[Kapitalut:] Balchik, Izdanie na Krist'o Ivanov, 1905. [Speech On the Question of Free Trade:] Sofia 8vo. In contemporary red half calf. Extremities with wear. Previous owner's name in contemporary hand to upper part of both title-pages. Light browning throughout and a few occassional underlignings in text, mainly in "A speech on free trade". [Kapitalut:] XXXVIII, 122 pp. [Rech za.:] 27, (1). The exceedingly rare first partial Bulgarian translation of Marx's 'Das Kapital', heft. 1. Translator Dimitar Glagoev, who eventually in 1909-10 made the first complete translation was the founder and leader of the Bulgarian Worker's Social Democratic Party became (or Narrow Socialists, or Tesniaki), became the the first Marxist propangandist in Bulgaria. The present publication is presumably printed in very low number and are of the utmost scarcity" OCLC locate no institutional holdings (We know of one copy in the SS. Cyril and Methodius National Library, Bulgaria) and no copy has been up for auction the past 50 years.Extradited in 1885 by the Russian government, Blagoev returned to Bulgaria, settled in Sofia and began to propagate socialist ideas. In July 1891 on the initiative of Blagoev, the social democratic circles of Tarnovo, Gabrovo, Sliven, Stara Zagora, Kazanluk and other cities united to form the Bulgarian Social Democratic Party (BSDP). The Marxist nucleus of the BSDP was opposed by a group, who were essentially opposed to making the social democratic movement into a party. In 1893 this group, led by Yanko Sakazov, founded a reformist organization, the Bulgarian Social Democratic Union. In 1894, Blagoev's supporters agreed to unite with the Unionists in the interests of working class unity and took the name Bulgarian Social Democratic Workers Party. Blagoev founder and became the leader of its left wing, which split from the BSDWP in 1903 to found the Bulgarian Social Democratic Workers' Party (Narrow Socialists). Under his guidance the foundations of the class trade-union movement was laid in 1904. Blagoev was also a prominent proponent of ideas for the establishment of a Balkan Federation, leading the Narrow Socialists into the Communist International in 1919, where the party changed its name to the Bulgarian Communist Party. However, during this period Blagoev and the party as a whole did not completely adopt Bolshevik's positions on the basic questions. This determined the party's policies during the Vladaya Soldiers' Rebellion of 1918 and the military coup of 9 June 1923 when the party adopted a position of neutrality. He was also an opponent of the failed September Uprising and thought that there were no ripe conditions for a revolution in Bulgaria yet.From 1897 to 1923 Blagoev directed the publication of the party's theoretical organ, the journal "Novo Vreme", which published more than 500 of his articles. The first complete Bulgarian translation were published in 1909/1910.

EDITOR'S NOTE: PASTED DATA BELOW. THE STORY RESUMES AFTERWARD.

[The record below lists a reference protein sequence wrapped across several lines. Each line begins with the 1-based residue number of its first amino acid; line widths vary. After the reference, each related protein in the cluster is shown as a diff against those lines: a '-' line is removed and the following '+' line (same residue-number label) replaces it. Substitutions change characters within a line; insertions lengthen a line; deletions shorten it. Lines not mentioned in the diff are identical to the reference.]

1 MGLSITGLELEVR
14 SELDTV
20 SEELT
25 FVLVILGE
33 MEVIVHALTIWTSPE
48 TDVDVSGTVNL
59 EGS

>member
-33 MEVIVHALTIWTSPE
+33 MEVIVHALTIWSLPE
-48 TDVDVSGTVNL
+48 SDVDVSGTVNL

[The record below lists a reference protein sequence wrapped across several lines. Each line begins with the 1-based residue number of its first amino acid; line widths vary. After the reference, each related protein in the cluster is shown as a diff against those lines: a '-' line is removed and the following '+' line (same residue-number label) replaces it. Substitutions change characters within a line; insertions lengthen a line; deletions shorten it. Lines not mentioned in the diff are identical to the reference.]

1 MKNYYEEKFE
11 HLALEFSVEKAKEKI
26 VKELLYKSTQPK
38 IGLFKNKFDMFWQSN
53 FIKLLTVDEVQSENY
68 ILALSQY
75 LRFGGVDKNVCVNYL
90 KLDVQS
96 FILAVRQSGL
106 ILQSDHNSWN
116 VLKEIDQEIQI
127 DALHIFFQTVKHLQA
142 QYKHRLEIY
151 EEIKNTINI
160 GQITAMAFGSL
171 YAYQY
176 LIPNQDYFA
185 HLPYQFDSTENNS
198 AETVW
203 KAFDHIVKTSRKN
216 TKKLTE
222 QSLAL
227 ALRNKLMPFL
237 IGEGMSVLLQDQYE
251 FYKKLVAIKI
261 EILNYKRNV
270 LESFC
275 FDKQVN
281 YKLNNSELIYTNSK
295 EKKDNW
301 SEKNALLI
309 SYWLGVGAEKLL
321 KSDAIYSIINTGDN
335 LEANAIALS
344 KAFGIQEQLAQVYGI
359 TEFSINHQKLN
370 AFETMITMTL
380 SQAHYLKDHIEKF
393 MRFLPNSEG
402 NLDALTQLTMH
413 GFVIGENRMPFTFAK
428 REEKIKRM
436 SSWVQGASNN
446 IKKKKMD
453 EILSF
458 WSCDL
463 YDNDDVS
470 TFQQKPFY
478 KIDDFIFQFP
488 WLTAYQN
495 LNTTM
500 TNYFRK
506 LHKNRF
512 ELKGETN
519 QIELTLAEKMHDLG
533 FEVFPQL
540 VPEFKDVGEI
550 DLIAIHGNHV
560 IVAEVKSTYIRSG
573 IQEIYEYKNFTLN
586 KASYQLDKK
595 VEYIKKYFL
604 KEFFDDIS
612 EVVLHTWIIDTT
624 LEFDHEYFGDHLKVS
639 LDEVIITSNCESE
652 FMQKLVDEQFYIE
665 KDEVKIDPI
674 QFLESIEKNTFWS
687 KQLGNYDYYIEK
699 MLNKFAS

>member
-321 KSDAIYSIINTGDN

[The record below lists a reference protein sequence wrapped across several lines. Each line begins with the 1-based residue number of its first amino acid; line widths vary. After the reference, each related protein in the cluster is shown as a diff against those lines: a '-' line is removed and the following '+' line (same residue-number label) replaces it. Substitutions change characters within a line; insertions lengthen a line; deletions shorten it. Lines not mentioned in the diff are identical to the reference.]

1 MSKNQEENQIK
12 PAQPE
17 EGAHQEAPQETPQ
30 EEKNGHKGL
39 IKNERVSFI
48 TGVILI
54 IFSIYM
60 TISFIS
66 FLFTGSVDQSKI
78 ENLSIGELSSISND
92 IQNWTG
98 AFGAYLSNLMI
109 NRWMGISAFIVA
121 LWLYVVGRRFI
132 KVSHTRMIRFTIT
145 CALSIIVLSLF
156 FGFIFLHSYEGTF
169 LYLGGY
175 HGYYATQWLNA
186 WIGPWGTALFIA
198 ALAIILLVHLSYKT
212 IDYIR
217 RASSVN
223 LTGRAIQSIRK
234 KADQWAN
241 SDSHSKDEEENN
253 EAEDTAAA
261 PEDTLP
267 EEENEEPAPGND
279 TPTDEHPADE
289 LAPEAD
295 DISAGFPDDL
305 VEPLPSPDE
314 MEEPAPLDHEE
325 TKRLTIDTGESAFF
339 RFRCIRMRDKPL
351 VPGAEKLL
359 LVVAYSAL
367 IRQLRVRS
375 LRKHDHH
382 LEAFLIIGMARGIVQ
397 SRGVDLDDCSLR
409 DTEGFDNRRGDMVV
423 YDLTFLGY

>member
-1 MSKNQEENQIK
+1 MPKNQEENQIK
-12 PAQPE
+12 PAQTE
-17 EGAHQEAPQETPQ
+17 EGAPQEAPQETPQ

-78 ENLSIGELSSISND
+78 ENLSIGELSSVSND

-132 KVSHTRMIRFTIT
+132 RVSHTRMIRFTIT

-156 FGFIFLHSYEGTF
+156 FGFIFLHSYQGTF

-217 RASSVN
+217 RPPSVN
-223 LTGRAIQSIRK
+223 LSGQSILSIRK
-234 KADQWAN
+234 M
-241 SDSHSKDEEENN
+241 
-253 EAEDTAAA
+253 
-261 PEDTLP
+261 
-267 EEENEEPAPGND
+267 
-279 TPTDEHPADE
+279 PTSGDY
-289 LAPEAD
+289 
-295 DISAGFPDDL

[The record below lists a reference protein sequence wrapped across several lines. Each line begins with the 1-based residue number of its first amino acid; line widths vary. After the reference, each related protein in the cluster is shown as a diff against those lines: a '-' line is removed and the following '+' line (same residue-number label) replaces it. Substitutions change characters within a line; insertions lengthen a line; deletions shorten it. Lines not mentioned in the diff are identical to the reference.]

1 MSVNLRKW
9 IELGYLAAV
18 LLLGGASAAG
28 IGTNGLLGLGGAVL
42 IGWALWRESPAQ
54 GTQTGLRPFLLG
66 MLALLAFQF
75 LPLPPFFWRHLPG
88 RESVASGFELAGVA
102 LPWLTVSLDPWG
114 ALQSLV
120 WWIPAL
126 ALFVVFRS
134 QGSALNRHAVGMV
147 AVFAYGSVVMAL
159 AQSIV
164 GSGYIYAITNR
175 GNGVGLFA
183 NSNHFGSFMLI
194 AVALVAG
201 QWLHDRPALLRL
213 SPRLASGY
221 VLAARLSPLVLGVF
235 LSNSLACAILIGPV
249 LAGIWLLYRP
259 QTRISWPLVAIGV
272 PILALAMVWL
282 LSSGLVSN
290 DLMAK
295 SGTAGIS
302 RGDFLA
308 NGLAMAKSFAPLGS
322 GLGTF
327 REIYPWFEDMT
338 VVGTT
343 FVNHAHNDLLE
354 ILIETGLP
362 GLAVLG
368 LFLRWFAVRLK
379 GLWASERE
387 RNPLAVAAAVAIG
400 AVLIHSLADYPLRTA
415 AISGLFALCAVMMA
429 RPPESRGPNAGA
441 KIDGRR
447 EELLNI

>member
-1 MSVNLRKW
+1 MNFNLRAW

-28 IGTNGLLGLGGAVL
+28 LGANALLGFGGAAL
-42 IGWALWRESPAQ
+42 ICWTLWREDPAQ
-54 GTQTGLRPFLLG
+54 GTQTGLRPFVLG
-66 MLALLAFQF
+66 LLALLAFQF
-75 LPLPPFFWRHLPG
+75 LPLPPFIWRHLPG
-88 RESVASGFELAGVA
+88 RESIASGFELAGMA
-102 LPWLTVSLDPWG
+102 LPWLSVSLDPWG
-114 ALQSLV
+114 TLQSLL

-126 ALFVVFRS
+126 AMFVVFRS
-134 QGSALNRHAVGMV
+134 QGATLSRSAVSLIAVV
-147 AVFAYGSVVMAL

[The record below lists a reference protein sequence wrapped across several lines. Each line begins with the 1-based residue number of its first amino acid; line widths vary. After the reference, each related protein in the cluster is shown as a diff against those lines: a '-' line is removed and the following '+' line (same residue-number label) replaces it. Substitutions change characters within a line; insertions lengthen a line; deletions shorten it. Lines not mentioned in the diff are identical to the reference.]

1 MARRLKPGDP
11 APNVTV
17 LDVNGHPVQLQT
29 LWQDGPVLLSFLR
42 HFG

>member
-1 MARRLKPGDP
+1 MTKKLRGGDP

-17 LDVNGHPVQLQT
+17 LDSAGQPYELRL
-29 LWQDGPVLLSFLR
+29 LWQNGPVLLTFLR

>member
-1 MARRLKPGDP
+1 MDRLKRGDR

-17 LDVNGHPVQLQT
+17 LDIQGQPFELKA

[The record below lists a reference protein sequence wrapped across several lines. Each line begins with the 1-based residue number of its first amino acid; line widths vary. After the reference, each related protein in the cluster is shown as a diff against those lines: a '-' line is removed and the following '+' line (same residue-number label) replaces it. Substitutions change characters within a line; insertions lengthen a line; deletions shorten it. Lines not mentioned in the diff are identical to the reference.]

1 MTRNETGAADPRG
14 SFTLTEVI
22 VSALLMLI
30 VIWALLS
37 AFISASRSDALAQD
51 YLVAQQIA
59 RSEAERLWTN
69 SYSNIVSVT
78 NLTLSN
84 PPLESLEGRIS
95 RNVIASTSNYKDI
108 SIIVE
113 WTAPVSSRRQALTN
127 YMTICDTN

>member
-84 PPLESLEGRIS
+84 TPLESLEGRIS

• Bild des Verkäufers für Das Kapital. A Collection Containing 4 First Editions of Karl Marx's Das Kapital (Bulgarian, Serbian, Serbo-Croatian, and Hebrew) [WITH] The Second Polish Edition zum Verkauf von ERIC CHAIM KLINE, BOOKSELLER (ABAA ILAB)